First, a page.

As we spent more time inside Timisien, we discovered two further domes. One huge main dome, with people sitting in the various pockets built in around the edge, and a few others simply standing in the middle looking up or lying on the ground, faces pointed to the roof.
When we looked up, we discovered a glowing pattern that looked middle eastern in style, surrounded by further small circles of light. It that made us think we had walked into some sort of alien spaceship. It was very impressive how the opaque sections formed the intricate pattern and let the light through. In fact, reading about Timisien, this is a heptagonal motif from traditional Islamic architecture.
Having had our fill of this dome we ventured back into the maze, enjoying all the colours and taking some more photos. We then came across the second dome, this one slightly smaller. Learning from the last dome, we looked up to find a bright/green blue pattern, surrounded by little dots of light resembling stars, it looked amazing.
Once we had had enough of the Luminarium, we returned through the maze to the zip door and made our exit and collected our shoes with great big smiles on our faces. We spent around 45 minutes within Timisien, and it was an enjoyable experience. If one visits nearby to you, then we recommend a visit. If you are lucky enough to visit multiple Luminaria you should get a different experience each time, as the designs of the cones and spheres are different for each one they make. This is actually the second Luminarium we have visited. The first being 2006 when the Architects of Air visited our hometown. It was the excellent memory of that experience that prompted us to book for Timisien and we were not disappointed.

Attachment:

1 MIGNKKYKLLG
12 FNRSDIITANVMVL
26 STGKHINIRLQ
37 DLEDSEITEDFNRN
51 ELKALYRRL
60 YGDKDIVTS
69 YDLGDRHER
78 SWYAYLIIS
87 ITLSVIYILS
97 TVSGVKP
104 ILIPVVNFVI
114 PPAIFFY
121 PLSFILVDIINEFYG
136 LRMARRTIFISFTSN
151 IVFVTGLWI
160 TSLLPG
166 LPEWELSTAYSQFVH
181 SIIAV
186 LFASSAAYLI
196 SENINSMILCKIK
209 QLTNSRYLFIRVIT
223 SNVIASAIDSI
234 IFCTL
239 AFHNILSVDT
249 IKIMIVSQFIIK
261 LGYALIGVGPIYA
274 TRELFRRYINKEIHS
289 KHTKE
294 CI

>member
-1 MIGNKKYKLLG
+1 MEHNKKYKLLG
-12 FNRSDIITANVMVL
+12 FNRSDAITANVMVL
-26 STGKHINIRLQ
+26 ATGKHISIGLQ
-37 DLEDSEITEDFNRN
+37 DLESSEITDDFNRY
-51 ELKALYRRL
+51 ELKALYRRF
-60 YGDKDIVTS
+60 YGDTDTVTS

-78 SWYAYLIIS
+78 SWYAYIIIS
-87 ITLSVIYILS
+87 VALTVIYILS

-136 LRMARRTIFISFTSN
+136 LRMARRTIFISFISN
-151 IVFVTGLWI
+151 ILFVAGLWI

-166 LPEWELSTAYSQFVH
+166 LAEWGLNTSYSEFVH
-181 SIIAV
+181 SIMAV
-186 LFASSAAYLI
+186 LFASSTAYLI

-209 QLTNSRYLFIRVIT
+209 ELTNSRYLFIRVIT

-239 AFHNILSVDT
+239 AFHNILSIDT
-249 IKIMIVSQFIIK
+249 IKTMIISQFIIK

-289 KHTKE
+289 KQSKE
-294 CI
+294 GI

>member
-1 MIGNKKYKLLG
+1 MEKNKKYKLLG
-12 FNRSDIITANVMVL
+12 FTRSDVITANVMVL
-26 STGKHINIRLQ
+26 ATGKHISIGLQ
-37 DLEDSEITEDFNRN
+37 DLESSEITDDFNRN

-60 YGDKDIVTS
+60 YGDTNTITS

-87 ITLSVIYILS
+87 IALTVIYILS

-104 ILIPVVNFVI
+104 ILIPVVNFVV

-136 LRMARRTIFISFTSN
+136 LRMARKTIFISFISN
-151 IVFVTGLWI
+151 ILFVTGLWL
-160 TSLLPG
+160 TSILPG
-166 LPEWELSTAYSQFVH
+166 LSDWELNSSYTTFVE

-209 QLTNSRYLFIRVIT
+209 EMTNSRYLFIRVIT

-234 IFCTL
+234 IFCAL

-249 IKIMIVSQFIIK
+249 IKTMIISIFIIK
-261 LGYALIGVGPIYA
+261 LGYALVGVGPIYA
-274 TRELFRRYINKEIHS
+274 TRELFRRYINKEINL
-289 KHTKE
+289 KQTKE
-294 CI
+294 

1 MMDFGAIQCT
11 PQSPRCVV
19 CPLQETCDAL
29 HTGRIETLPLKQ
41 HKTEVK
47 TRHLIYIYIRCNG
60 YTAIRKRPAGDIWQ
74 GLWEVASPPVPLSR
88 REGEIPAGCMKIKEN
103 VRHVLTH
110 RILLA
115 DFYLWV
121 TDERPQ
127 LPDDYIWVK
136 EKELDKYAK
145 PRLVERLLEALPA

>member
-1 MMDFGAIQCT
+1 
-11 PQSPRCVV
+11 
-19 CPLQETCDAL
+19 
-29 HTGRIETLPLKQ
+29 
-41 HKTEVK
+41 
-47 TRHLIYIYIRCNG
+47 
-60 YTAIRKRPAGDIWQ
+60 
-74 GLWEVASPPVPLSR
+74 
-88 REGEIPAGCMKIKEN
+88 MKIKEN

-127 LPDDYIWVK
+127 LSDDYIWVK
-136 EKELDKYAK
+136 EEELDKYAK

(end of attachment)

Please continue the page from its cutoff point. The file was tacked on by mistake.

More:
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Thanks for reading!
G & J
Words : Garry Llewellyn